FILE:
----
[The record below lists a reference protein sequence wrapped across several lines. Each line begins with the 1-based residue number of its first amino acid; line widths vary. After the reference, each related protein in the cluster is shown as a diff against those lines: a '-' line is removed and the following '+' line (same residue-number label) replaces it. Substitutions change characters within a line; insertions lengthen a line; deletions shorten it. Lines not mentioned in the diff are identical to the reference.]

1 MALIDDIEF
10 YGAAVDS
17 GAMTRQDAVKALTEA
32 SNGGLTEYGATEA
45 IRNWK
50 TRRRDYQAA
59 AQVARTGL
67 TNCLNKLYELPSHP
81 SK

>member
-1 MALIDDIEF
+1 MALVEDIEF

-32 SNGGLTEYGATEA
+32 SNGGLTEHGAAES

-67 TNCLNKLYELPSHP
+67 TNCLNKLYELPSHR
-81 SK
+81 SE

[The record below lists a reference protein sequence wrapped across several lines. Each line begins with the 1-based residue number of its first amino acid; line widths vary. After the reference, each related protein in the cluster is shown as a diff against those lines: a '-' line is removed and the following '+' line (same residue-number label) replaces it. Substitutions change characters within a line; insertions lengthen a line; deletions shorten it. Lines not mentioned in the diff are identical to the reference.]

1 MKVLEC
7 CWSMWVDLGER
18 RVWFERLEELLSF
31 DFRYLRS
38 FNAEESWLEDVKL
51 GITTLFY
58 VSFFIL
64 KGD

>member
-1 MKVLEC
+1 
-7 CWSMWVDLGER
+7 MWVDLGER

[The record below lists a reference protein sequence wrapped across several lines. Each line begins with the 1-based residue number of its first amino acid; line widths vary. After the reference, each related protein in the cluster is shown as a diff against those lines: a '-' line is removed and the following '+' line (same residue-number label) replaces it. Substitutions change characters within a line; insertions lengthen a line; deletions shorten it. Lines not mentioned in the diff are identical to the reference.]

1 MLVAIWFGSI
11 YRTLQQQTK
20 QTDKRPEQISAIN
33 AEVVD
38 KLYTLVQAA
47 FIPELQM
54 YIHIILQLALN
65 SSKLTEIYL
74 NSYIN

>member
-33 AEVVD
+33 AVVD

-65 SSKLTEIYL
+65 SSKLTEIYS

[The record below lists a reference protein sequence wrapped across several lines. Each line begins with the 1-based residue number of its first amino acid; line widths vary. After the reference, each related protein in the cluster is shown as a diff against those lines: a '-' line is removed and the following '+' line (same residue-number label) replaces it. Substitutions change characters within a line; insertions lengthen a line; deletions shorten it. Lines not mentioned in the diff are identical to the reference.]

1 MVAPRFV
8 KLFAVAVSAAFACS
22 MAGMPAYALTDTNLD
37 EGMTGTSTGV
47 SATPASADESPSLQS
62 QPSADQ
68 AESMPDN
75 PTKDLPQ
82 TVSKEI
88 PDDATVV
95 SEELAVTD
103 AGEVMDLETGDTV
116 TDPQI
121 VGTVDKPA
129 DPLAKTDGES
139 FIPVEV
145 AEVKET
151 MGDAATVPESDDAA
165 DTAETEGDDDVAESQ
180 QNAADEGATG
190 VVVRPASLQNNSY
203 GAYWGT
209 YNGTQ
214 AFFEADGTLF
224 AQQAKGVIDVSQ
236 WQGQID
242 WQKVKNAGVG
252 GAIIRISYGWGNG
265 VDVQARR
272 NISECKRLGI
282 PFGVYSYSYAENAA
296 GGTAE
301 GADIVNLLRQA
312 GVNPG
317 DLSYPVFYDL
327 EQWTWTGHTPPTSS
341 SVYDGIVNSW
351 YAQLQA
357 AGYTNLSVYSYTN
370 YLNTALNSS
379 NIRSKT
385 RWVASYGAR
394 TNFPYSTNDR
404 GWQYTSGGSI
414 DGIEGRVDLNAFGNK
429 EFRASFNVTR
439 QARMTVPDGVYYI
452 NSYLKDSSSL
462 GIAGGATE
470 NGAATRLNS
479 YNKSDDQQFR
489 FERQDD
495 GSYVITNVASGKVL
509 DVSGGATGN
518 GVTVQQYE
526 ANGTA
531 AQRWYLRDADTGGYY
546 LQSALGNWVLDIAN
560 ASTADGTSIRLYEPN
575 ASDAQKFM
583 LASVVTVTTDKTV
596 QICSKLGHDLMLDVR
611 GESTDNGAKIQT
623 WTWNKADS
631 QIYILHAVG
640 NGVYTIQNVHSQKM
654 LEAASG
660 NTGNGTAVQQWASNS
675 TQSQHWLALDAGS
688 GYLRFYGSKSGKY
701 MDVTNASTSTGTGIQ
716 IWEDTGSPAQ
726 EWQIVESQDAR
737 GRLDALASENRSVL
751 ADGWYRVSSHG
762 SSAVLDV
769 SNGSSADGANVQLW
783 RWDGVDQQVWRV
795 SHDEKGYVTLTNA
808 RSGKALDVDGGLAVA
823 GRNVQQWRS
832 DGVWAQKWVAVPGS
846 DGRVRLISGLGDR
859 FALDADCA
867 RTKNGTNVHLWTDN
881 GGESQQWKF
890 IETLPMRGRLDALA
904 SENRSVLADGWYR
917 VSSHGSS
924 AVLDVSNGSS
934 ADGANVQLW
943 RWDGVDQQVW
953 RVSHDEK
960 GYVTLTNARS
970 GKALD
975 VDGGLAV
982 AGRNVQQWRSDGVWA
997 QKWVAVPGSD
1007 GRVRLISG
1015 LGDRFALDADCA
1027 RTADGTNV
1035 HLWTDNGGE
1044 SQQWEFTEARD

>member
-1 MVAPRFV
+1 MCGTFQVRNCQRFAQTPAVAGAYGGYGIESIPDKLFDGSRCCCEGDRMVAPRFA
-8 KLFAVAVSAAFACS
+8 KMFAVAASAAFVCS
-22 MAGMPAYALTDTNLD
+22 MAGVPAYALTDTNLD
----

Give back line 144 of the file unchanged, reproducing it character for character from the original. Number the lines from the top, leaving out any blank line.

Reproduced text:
970 GKALD